R&I FRAMEWORKThe plastic solution (quite possibly)

Students at Liverpool Life Sciences UTC have begun a new research project examining whether mealworms can digest plastic waste, potentially providing a solution to one of humanity’s greatest environmental challenges.


The Year 9 students, known as the Real Meal Group, have been studying mealworm larvae under a scanning electron microscope (SEM) – a powerful microscope that scans a beam over an object to obtain information about its surface topography and composition – to investigate the digestive abilities of the animal. The college has been loaned the SEM in a partnership led by IRIS with the Royal Microscopical Society, the Natural History Museum, Hitachi High Technology and Oxford Instruments.


So far, the young researchers have found traces of microplastic waste in the gut of mealworms. They now want to find out what proportion of the plastic waste is digested into harmless substances – previous research suggests it can be up to 50 per cent. Once they have completed their research, the students intend to develop a household plastic waste digester box that uses mealworm to break down non-recyclable plastics. Two students are designing the box using CAD software Autodesk Fusion 360.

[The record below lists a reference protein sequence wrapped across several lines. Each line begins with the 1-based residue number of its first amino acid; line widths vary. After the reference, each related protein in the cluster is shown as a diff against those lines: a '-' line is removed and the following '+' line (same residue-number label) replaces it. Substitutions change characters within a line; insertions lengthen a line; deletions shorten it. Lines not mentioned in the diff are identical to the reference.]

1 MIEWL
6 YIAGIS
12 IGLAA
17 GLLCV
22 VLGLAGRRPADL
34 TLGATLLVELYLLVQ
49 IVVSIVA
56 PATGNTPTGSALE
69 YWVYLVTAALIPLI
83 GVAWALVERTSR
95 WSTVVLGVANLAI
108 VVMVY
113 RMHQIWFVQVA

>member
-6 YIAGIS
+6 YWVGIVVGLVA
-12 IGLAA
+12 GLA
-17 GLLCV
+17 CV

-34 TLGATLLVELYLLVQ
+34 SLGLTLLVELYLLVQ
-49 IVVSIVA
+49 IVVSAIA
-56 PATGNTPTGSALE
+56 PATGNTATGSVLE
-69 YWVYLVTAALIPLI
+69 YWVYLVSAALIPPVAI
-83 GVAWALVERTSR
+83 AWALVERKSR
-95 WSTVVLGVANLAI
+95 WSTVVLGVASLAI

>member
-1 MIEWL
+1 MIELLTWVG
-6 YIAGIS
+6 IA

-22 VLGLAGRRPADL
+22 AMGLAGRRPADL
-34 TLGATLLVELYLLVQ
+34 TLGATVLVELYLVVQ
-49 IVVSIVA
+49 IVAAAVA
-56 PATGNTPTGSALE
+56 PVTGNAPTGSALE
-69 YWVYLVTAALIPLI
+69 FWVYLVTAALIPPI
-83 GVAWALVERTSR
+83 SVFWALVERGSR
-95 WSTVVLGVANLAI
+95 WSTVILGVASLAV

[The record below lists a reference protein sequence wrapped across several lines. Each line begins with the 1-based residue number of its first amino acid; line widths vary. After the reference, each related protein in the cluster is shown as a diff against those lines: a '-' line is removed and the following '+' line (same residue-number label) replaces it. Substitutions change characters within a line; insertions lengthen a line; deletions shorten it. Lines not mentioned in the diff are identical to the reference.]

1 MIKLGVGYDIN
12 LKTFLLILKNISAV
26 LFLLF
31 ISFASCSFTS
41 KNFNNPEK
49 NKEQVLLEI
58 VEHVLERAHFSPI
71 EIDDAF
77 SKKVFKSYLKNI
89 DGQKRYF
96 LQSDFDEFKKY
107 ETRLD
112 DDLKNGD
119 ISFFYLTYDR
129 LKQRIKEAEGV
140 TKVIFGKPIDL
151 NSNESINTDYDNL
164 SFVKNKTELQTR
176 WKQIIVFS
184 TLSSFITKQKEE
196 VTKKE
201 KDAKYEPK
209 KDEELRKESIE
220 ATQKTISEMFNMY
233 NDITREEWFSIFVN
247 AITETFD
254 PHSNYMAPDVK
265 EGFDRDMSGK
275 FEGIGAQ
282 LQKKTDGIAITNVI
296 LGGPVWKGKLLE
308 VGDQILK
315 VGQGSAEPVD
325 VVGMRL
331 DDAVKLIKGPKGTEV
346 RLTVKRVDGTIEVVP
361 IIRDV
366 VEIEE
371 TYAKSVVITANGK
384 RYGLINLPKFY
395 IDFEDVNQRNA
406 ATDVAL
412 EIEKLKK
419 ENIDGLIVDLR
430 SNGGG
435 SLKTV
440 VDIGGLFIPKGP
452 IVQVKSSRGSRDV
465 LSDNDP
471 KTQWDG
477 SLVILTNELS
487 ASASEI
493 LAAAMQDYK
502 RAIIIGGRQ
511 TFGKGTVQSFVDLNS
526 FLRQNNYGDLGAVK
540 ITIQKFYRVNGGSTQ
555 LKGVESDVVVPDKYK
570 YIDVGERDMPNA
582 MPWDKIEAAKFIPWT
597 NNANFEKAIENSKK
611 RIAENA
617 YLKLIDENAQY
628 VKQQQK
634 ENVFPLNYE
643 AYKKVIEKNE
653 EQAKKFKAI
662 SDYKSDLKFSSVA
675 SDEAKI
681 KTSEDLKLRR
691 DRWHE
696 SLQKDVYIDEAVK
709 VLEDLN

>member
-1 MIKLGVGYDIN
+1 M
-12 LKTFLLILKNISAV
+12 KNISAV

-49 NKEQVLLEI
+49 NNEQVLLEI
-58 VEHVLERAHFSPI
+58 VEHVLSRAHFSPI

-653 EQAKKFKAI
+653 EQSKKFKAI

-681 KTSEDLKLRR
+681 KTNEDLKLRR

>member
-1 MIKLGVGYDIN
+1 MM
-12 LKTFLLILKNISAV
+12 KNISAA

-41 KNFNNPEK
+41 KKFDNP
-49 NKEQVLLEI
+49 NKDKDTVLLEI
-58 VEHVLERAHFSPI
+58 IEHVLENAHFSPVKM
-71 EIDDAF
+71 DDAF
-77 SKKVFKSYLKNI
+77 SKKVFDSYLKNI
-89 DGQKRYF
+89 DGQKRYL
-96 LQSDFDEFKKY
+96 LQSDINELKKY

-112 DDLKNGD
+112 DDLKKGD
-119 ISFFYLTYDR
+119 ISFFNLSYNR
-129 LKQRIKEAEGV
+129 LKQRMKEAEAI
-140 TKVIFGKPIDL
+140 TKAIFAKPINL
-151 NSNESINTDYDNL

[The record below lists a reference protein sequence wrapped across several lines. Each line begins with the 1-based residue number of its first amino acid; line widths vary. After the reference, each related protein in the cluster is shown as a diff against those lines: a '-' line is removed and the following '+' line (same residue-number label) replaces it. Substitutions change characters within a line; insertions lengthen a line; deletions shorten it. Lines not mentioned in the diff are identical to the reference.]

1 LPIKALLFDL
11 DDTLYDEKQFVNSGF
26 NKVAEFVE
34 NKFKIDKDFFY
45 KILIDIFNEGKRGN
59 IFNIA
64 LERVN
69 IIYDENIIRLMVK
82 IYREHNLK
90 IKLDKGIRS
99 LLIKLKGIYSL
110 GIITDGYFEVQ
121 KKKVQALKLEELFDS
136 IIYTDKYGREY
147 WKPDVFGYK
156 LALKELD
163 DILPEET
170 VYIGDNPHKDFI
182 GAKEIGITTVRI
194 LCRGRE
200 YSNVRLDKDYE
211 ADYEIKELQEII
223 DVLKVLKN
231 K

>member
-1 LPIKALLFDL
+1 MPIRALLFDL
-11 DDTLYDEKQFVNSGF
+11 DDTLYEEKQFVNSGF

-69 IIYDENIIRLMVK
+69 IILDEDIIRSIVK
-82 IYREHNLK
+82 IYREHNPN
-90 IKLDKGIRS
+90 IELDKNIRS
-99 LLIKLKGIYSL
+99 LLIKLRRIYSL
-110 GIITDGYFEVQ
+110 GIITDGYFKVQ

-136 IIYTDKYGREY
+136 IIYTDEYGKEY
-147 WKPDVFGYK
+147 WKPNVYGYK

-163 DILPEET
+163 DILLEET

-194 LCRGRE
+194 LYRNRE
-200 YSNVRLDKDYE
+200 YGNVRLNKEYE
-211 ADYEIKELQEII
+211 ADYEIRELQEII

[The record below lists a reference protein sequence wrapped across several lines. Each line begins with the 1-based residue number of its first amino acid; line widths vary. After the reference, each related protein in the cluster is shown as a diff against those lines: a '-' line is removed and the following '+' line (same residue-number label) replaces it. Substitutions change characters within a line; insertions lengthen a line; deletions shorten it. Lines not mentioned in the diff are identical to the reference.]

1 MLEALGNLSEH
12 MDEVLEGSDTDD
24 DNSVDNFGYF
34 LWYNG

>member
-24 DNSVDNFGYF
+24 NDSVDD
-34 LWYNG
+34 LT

Another student is looking into how people could remotely monitor the box and make changes from their smart phones. This involves working out how to connect a series of sensors to a microcomputer to monitor conditions in the digestor box and trigger heaters and fans to maintain temperature and humidity within optimal ranges for the mealworms.


The opportunity allowed students to gain new research skills and knowledge, including how to use a scanning electron microscope. With an estimated five million tonnes of plastics used every year in the UK, this research project also allowed the students to use science in a creative, yet practical way which could provide real benefits to the world around them.


“The study presents an alternative and responsible way of disposing of our plastic waste, which would be extremely beneficial in terms of reducing the effects of climate change,” said Niamh, Liverpool UTC student and director for the Baltic Research Institute (BRI) – the first student-led research institute in the UK.



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